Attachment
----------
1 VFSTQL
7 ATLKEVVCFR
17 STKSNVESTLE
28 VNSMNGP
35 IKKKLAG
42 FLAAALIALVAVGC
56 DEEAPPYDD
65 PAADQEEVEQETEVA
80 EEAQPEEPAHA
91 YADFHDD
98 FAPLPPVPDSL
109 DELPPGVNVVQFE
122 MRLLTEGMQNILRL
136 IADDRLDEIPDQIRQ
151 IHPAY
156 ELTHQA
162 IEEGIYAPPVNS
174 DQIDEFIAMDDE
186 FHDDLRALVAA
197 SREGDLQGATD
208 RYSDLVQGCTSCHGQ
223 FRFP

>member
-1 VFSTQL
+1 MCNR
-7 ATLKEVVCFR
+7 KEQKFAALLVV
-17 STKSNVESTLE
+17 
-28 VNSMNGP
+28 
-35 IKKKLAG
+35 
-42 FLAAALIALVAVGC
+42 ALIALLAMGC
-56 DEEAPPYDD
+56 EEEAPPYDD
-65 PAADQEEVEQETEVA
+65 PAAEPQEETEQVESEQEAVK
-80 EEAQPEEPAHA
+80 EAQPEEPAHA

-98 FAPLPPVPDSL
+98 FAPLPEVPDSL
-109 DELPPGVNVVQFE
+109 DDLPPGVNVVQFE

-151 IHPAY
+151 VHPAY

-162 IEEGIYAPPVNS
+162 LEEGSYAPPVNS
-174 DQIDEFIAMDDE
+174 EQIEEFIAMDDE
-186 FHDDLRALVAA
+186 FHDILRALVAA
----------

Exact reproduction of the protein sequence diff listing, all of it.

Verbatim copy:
1 VFSTQL
7 ATLKEVVCFR
17 STKSNVESTLE
28 VNSMNGP
35 IKKKLAG
42 FLAAALIALVAVGC
56 DEEAPPYDD
65 PAADQEEVEQETEVA
80 EEAQPEEPAHA
91 YADFHDD
98 FAPLPPVPDSL
109 DELPPGVNVVQFE
122 MRLLTEGMQNILRL
136 IADDRLDEIPDQIRQ
151 IHPAY
156 ELTHQA
162 IEEGIYAPPVNS
174 DQIDEFIAMDDE
186 FHDDLRALVAA
197 SREGDLQGATD
208 RYSDLVQGCTSCHGQ
223 FRFP

>member
-1 VFSTQL
+1 MCNR
-7 ATLKEVVCFR
+7 KEQKFAALLVV
-17 STKSNVESTLE
+17 
-28 VNSMNGP
+28 
-35 IKKKLAG
+35 
-42 FLAAALIALVAVGC
+42 ALIALLAMGC
-56 DEEAPPYDD
+56 EEEAPPYDD
-65 PAADQEEVEQETEVA
+65 PAAEPQEETEQVESEQEAVK
-80 EEAQPEEPAHA
+80 EAQPEEPAHA

-98 FAPLPPVPDSL
+98 FAPLPEVPDSL
-109 DELPPGVNVVQFE
+109 DDLPPGVNVVQFE

-151 IHPAY
+151 VHPAY

-162 IEEGIYAPPVNS
+162 LEEGSYAPPVNS
-174 DQIDEFIAMDDE
+174 EQIEEFIAMDDE
-186 FHDDLRALVAA
+186 FHDILRALVAA